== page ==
For as long as man has been measuring the Missouri River, the stretch flowing through northwest Missouri has never been this high. The third week of March, farmers watched helplessly as their homes, land, buildings and stored crops went under water. With very little warning, the river went from normal levels to breaking all-time records.

This is no run-of-the-mill flood. To put it into perspective, the mammoth 1993 floods peaked at 25.3 feet on the Rulo, Nebraska gauge across the river from Big Lake, Missouri. That mark was about three feet lower than this year’s new record of 28.1 feet. The 2011 flood that set the previous record was so bad that some farmers have still been working to repair their fields eight years later. The current flood beat that record by almost a foot, allowing rising waters to breach or overtop levees with ease.

Corps of Engineers authorities described this situation as a “perfect storm.” Heavy rain in Nebraska and Iowa fell on frozen or saturated soils. The water could not soak into the soil, so it immediately ran into streams as if it had fallen on concrete. Much of the rain fell below the Missouri River’s main flood control reservoirs. With no dams to hold it back, the Corps could not regulate the river’s flow. Snow melt in the upper basin only made a bad situation worse.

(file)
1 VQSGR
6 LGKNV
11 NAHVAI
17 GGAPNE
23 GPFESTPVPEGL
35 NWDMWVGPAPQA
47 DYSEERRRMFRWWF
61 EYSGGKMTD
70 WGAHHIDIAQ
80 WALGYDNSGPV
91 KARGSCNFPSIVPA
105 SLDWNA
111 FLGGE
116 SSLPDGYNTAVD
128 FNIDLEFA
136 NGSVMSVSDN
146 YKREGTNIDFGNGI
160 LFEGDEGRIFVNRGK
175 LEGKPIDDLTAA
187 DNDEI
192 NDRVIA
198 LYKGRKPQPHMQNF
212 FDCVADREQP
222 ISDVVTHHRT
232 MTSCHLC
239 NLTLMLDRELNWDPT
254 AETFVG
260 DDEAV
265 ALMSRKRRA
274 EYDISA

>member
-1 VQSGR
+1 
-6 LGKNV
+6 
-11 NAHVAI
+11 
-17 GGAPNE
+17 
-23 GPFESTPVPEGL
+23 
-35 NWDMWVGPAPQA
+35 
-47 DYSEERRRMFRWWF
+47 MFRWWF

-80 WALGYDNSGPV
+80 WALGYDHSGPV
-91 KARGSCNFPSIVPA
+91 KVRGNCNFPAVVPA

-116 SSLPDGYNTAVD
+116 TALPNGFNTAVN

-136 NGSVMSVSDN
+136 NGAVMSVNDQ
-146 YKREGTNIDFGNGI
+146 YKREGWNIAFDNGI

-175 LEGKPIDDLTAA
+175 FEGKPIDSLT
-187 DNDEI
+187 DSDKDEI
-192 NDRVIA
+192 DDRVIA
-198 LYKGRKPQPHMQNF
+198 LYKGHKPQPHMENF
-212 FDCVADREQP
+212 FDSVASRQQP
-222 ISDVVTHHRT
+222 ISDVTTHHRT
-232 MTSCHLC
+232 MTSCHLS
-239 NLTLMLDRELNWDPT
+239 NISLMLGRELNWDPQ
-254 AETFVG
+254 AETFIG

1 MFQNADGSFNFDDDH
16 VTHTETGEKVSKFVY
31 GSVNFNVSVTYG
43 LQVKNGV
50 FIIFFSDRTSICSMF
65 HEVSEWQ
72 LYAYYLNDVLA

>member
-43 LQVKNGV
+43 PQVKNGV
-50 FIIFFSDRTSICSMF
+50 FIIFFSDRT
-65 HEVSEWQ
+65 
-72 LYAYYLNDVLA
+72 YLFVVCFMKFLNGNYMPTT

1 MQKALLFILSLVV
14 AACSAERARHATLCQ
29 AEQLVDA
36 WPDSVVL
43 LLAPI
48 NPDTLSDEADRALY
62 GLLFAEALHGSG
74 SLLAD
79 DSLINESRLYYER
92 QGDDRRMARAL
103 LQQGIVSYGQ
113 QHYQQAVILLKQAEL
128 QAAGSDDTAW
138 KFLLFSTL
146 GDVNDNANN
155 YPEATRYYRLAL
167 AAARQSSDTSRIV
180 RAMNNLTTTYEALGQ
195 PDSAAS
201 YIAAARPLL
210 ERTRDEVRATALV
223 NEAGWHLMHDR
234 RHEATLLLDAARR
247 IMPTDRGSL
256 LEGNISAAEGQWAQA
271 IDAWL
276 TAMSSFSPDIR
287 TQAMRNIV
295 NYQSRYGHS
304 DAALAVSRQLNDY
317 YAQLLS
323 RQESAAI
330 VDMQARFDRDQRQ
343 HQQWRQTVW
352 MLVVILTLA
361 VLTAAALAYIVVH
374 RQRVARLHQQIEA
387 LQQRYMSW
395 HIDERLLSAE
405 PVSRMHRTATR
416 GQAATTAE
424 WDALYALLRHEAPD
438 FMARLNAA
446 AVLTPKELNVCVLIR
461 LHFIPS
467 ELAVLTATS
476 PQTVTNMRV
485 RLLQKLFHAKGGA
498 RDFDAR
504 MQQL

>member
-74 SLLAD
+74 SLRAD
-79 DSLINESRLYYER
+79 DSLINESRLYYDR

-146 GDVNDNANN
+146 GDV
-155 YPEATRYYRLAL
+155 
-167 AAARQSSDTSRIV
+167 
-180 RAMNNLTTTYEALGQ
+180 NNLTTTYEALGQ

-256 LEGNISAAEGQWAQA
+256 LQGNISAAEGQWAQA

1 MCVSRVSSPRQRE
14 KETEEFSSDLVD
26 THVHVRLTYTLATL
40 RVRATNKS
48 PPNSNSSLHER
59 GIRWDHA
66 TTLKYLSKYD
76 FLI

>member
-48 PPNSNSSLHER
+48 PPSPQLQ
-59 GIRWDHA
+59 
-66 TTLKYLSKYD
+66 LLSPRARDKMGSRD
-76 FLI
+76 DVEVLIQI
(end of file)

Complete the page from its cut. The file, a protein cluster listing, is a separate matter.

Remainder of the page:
Unfortunately, “perfect storms” are becoming all too common. Six of the top 10 floods measured at Rulo happened within the past 12 years. These measurements cover about 70 years of modern river records. For many farmers in the river bottoms, flood stage is the new normal.

Every new record-setting event causes millions or even billions of dollars of damage. Some of the best farmland in the world sits under several feet of water instead of yielding bumper crops that produce food, fiber and fuel. Full grain bins become inundated and spoiled by floodwaters. Businesses and highways are shut down, often bringing commerce to a screeching halt. We cannot afford to keep letting this happen.

Regardless of the cause of these more-frequent flood events, something has to change in the river’s management. Flood control must be recognized as critical for operation of the river’s reservoir system. When floodwaters recede, it will be time to have serious conversations about how the system can be improved to provide better flood protection.

Upstream reservoirs should be managed to provide the maximum amount of storage capacity. In some areas we may need more substantial levees and flood control structures. We can debate the specific solutions, but protecting life and property should be our undisputed top priority. River bottom land is too important to Missouri to be continuously under water.